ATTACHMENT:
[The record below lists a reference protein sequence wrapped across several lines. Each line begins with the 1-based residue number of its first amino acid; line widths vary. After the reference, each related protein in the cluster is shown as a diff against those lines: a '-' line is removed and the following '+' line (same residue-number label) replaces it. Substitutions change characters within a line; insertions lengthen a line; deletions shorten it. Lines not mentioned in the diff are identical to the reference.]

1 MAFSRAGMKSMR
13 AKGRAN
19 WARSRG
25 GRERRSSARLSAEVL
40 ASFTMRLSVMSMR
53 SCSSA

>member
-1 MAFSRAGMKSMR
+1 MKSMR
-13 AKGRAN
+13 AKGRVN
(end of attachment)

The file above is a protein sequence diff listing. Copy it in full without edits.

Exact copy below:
[The record below lists a reference protein sequence wrapped across several lines. Each line begins with the 1-based residue number of its first amino acid; line widths vary. After the reference, each related protein in the cluster is shown as a diff against those lines: a '-' line is removed and the following '+' line (same residue-number label) replaces it. Substitutions change characters within a line; insertions lengthen a line; deletions shorten it. Lines not mentioned in the diff are identical to the reference.]

1 MAFSRAGMKSMR
13 AKGRAN
19 WARSRG
25 GRERRSSARLSAEVL
40 ASFTMRLSVMSMR
53 SCSSA

>member
-1 MAFSRAGMKSMR
+1 MKSMR
-13 AKGRAN
+13 AKGRVN